Music industry says “Play it again, Sam”—RIAA takes legal tact to halt new music service offering

A new music service offering, called ReDigi (, is now coming under scrutiny from the music industry and its watchdog arm, the Recording Industry Association of America (RIAA). According to a piece in the New York Times (, the First Sale Doctrine is coming under fire for interpretation by both sides.
This battle is similar to several battles seen over the past 12+ years, as the music industry struggles to make the leap into the digital age. After creating an industry saving format called the compact disc (CD), which helped revive flagging analog-based cassette music sales, the CD provided a boon for the music industry in the late 1990’s. The “problem” for the music industry then quickly became apparent: the CD was a perfect digital master copy of an album, and computer-based software solutions could enable consumers to make perfect digital copies of those albums to be stored on a hard drive or copied to another CD. The dream technology had become a nightmare.
The music industry couldn’t come to a solution on how to change the CD, to copy protect the CD (see the SDMI entry on wikipedia,, and put the proverbial “digital masters back in the barn.” So while technology advanced, enabling new potential business models, the music industry lawsuits started piling up (see the Administrative Office of the Courts annual report. for the spike in copyright lawsuits). The new mantra seems to be: if you can’t catch technology, at least sue and slow it down to buy more time.
To the credit of the music industry, it has won copyright infringement cases in court (see: A&M Records, Inc. v Napster, Inc., and Sony BMG Music Entertainment et al. v. Tenebaum), fair and square. The process has been proven in the U.S. where a law is established (The Digital Millennium Copyright Act of 1998,, and it is then fleshed out via case law.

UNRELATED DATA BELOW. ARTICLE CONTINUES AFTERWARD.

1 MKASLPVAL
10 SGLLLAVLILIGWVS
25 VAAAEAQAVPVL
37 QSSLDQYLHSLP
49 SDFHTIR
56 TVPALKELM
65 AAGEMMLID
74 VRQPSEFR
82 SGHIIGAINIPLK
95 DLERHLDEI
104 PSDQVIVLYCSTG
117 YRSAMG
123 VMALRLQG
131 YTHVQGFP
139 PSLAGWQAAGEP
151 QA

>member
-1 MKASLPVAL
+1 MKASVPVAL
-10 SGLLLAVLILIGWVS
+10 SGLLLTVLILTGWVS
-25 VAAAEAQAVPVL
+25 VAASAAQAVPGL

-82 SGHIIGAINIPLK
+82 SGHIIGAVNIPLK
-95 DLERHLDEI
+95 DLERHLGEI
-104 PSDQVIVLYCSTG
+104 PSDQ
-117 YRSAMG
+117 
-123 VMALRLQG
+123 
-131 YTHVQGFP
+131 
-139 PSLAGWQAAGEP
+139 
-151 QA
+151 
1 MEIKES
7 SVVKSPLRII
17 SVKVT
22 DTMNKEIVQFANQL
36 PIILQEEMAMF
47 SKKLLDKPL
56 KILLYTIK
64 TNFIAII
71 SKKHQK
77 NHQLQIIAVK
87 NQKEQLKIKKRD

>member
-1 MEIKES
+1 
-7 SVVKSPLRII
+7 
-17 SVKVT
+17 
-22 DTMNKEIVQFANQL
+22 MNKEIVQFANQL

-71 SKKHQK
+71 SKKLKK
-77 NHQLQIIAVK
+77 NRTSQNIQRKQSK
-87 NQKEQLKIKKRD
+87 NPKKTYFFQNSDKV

So this brings us to ReDigi. ReDigi acts as essentially a virtual exchange marketplace for digital music files.

ReDigi—a new music service offering

This company is worth following because it is tackling the topic of using technology to re-sell digital copies, and it says it can do so under the First Sale Doctrine ( The RIAA allegedly contends that in order for a user to buy a “used” copy of a digital file, that an actual “copy” of the file must be made and transferred, which then means an illegal copy of the file has been made and no transaction can take place.
According to the U.S. Attorney web site (see link above), “Since the first sale doctrine never protects a defendant who makes unauthorized reproductions of a copyrighted work, the first sale doctrine cannot be a successful defense in cases that allege infringing reproduction.”

So what does this mean from a strategy standpoint for companies in the music industry? ReDigi could become the “guinea pig” for business model experimentation, first in the music industry, and merits following by anyone involved in digital media distribution strategy.¬†With ReDigi, after the notify-and-takedown notice from the RIAA, a lawsuit could follow. It is too early to tell if this situation becomes a watershed moment to help formulate an online music file/rights market, but it certainly raises big eyebrows in our opinion.
The second strategic takeaway for this is simple: this likely means more companies trying to create “virtual exchanges” for swapping/selling “rights” to digital goods, such as e-books, music files, movie files, games, etc. Look for another piece on this topic from DWR this week, entitled “Perfectly Portable Content–the Promise Still Exists.”

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Filed in: Books/Newspapers/Mags, Movies, Music, Uncategorized, Video Games Tags: , , , , , , ,

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2 Responses to "Music industry says “Play it again, Sam”—RIAA takes legal tact to halt new music service offering"

  1. Alex Pham says:

    Nice post. You owe me a call!

  2. Billy Pidgeon says:

    Hey PJ, great piece!
    The RIAA won’t be happy until everyone is treated like a criminal. They remain a textbook example of how NOT to manage a digital marketplace. This pales in significance to the possibility of passing SOPA, though.

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